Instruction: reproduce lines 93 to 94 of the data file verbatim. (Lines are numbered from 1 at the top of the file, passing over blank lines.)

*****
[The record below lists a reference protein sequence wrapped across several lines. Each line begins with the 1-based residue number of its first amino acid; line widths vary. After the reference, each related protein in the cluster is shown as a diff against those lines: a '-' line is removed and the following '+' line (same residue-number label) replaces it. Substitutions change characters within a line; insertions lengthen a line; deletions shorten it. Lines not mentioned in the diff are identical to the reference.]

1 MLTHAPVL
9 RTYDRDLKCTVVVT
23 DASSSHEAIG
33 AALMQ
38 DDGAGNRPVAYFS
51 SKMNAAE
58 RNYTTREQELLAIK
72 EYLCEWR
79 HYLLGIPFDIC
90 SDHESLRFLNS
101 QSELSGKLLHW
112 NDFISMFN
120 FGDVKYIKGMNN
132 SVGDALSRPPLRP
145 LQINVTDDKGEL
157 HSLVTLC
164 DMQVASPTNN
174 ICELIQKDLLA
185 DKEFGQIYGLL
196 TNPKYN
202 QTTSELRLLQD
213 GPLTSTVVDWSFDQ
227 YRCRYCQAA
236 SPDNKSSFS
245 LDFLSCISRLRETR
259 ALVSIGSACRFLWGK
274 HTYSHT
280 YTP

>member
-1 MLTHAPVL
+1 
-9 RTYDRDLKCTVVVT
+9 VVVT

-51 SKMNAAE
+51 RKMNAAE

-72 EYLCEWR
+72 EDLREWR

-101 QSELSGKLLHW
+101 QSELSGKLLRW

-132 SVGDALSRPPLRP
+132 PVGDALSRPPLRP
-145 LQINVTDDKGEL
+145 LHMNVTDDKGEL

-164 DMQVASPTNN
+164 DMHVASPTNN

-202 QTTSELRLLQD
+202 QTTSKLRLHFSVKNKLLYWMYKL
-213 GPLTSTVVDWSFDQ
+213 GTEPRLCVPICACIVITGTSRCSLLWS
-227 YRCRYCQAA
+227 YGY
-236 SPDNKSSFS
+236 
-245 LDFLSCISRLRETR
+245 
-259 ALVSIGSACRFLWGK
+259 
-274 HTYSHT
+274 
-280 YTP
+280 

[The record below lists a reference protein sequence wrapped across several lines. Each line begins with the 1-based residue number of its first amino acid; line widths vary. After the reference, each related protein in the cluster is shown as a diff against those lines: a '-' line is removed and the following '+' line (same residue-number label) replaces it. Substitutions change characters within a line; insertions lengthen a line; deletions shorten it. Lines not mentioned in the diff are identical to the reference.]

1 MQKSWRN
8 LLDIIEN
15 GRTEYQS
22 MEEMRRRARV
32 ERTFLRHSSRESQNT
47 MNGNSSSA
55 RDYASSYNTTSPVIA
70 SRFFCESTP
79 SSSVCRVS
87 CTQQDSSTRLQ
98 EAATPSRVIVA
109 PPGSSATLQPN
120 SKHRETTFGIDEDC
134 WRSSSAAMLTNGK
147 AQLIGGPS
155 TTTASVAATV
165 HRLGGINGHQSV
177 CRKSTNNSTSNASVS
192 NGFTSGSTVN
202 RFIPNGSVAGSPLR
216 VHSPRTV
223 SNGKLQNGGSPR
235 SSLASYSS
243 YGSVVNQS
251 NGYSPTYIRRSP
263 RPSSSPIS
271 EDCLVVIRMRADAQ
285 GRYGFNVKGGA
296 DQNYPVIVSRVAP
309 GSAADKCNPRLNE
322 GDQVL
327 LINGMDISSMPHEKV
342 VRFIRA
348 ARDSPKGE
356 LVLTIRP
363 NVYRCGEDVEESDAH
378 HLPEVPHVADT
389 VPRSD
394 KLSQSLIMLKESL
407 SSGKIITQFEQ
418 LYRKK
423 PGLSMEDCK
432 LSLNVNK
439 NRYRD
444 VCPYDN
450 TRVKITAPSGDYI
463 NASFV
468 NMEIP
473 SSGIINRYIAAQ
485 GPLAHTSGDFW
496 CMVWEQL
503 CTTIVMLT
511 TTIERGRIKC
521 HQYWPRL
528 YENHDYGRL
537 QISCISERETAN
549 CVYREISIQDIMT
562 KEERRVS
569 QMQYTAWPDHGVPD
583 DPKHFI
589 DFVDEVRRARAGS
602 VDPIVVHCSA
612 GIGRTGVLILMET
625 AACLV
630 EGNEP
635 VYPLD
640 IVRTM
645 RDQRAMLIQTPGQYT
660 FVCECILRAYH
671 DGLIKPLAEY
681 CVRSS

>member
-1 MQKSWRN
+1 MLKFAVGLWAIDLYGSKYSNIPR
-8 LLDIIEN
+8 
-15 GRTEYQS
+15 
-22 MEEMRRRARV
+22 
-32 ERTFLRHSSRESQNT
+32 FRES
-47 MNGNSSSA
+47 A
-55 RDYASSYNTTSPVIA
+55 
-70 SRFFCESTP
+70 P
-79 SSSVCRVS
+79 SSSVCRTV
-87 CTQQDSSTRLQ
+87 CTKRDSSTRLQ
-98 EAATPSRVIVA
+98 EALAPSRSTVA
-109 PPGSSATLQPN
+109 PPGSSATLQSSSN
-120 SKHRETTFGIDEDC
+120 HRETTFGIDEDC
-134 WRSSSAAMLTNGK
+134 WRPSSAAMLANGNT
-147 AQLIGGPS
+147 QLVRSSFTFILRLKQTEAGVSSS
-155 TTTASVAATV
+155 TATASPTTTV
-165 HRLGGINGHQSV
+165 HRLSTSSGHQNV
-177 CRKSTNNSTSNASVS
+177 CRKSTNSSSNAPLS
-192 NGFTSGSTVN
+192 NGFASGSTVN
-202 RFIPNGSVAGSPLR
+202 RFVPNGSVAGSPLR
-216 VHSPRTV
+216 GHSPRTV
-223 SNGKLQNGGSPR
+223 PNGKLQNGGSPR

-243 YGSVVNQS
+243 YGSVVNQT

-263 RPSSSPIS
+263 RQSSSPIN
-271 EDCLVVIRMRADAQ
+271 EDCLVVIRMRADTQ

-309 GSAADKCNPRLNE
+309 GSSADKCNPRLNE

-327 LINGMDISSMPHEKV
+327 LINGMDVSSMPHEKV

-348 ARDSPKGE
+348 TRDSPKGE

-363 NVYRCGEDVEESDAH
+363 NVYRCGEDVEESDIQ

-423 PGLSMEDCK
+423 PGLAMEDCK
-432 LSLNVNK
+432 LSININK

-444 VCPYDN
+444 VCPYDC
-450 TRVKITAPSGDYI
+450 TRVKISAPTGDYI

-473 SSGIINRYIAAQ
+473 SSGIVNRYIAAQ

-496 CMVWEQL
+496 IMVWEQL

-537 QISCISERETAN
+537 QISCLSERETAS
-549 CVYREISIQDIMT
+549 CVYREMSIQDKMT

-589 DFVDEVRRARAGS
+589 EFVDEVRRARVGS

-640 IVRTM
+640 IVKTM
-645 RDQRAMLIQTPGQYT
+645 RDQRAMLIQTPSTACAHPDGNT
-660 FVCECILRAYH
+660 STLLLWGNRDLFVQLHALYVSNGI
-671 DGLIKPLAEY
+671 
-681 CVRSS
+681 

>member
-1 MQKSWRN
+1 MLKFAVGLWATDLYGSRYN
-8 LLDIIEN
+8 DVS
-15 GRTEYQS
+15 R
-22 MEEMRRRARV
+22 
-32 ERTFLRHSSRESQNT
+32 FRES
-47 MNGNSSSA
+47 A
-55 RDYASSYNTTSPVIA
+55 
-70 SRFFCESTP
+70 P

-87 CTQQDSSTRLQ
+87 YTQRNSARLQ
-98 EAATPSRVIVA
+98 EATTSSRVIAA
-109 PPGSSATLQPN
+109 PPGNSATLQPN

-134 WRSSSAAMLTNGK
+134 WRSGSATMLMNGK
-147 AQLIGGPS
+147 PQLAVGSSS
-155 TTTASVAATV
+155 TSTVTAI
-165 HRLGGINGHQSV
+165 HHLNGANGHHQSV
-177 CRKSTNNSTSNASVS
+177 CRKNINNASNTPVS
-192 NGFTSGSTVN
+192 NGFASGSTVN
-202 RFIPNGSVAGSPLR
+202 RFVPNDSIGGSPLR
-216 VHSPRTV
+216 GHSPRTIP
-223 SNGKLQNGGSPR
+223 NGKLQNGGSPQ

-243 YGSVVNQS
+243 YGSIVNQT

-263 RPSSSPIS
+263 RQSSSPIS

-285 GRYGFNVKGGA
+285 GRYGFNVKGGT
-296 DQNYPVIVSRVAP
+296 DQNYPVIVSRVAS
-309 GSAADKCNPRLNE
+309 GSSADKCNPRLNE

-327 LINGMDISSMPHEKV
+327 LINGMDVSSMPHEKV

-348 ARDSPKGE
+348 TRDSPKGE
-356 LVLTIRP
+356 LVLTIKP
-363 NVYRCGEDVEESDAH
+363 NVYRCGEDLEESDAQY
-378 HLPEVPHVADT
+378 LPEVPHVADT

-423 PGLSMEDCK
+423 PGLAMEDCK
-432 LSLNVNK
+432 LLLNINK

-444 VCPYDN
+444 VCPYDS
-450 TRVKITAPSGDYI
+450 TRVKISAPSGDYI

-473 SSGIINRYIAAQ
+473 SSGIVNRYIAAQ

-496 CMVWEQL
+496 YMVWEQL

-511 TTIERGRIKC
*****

309 GSAADKCNPRLNE
322 GDQVL